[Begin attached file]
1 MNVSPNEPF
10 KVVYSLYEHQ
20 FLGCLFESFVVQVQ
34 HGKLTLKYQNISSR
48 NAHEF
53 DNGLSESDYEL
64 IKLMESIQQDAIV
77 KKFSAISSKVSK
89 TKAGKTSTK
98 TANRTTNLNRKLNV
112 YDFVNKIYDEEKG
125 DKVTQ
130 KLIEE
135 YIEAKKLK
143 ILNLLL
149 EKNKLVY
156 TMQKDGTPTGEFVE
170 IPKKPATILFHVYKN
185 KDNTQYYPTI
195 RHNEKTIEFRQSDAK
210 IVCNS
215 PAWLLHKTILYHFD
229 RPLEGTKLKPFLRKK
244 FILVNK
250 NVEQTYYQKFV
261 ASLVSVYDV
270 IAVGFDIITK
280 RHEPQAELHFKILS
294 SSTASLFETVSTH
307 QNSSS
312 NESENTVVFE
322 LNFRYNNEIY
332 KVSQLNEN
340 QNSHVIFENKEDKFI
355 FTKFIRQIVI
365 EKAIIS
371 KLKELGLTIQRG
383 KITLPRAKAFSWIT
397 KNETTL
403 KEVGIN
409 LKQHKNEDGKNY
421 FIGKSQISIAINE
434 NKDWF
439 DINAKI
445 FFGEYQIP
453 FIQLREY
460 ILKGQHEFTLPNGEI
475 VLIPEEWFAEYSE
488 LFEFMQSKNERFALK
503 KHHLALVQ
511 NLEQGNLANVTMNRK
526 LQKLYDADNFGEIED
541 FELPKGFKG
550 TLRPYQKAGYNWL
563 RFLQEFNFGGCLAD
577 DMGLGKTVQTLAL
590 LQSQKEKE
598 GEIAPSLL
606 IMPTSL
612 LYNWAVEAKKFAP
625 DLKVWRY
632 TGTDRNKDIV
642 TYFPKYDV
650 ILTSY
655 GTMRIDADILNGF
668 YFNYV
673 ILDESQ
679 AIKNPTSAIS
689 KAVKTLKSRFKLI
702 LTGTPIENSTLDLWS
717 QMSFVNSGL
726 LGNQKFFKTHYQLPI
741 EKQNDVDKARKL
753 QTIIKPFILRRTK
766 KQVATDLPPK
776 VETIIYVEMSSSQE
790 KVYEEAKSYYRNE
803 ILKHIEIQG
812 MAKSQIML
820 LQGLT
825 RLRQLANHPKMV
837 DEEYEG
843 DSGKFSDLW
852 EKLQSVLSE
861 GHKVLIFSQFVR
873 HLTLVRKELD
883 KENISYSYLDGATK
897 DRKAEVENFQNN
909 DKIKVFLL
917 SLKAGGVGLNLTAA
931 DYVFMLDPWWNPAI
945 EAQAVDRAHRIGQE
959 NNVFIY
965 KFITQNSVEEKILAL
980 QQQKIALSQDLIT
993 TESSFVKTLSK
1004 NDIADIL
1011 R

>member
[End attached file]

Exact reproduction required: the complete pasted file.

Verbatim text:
1 MNVSPNEPF
10 KVVYSLYEHQ
20 FLGCLFESFVVQVQ
34 HGKLTLKYQNISSR
48 NAHEF
53 DNGLSESDYEL
64 IKLMESIQQDAIV
77 KKFSAISSKVSK
89 TKAGKTSTK
98 TANRTTNLNRKLNV
112 YDFVNKIYDEEKG
125 DKVTQ
130 KLIEE
135 YIEAKKLK
143 ILNLLL
149 EKNKLVY
156 TMQKDGTPTGEFVE
170 IPKKPATILFHVYKN
185 KDNTQYYPTI
195 RHNEKTIEFRQSDAK
210 IVCNS
215 PAWLLHKTILYHFD
229 RPLEGTKLKPFLRKK
244 FILVNK
250 NVEQTYYQKFV
261 ASLVSVYDV
270 IAVGFDIITK
280 RHEPQAELHFKILS
294 SSTASLFETVSTH
307 QNSSS
312 NESENTVVFE
322 LNFRYNNEIY
332 KVSQLNEN
340 QNSHVIFENKEDKFI
355 FTKFIRQIVI
365 EKAIIS
371 KLKELGLTIQRG
383 KITLPRAKAFSWIT
397 KNETTL
403 KEVGIN
409 LKQHKNEDGKNY
421 FIGKSQISIAINE
434 NKDWF
439 DINAKI
445 FFGEYQIP
453 FIQLREY
460 ILKGQHEFTLPNGEI
475 VLIPEEWFAEYSE
488 LFEFMQSKNERFALK
503 KHHLALVQ
511 NLEQGNLANVTMNRK
526 LQKLYDADNFGEIED
541 FELPKGFKG
550 TLRPYQKAGYNWL
563 RFLQEFNFGGCLAD
577 DMGLGKTVQTLAL
590 LQSQKEKE
598 GEIAPSLL
606 IMPTSL
612 LYNWAVEAKKFAP
625 DLKVWRY
632 TGTDRNKDIV
642 TYFPKYDV
650 ILTSY
655 GTMRIDADILNGF
668 YFNYV
673 ILDESQ
679 AIKNPTSAIS
689 KAVKTLKSRFKLI
702 LTGTPIENSTLDLWS
717 QMSFVNSGL
726 LGNQKFFKTHYQLPI
741 EKQNDVDKARKL
753 QTIIKPFILRRTK
766 KQVATDLPPK
776 VETIIYVEMSSSQE
790 KVYEEAKSYYRNE
803 ILKHIEIQG
812 MAKSQIML
820 LQGLT
825 RLRQLANHPKMV
837 DEEYEG
843 DSGKFSDLW
852 EKLQSVLSE
861 GHKVLIFSQFVR
873 HLTLVRKELD
883 KENISYSYLDGATK
897 DRKAEVENFQNN
909 DKIKVFLL
917 SLKAGGVGLNLTAA
931 DYVFMLDPWWNPAI
945 EAQAVDRAHRIGQE
959 NNVFIY
965 KFITQNSVEEKILAL
980 QQQKIALSQDLIT
993 TESSFVKTLSK
1004 NDIADIL
1011 R

>member